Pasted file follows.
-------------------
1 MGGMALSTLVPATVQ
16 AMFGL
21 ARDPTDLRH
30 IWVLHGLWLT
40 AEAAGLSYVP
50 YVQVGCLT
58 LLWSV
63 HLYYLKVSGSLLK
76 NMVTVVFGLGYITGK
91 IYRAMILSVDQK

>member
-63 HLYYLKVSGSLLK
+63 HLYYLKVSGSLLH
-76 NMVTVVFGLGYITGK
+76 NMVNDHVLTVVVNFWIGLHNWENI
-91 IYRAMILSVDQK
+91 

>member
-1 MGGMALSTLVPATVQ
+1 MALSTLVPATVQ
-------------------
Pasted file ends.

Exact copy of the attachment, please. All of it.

1 MGGMALSTLVPATVQ
16 AMFGL
21 ARDPTDLRH
30 IWVLHGLWLT
40 AEAAGLSYVP
50 YVQVGCLT
58 LLWSV
63 HLYYLKVSGSLLK
76 NMVTVVFGLGYITGK
91 IYRAMILSVDQK

>member
-63 HLYYLKVSGSLLK
+63 HLYYLKVSGSLLH
-76 NMVTVVFGLGYITGK
+76 NMVNDHVLTVVVNFWIGLHNWENI
-91 IYRAMILSVDQK
+91 

>member
-1 MGGMALSTLVPATVQ
+1 MALSTLVPATVQ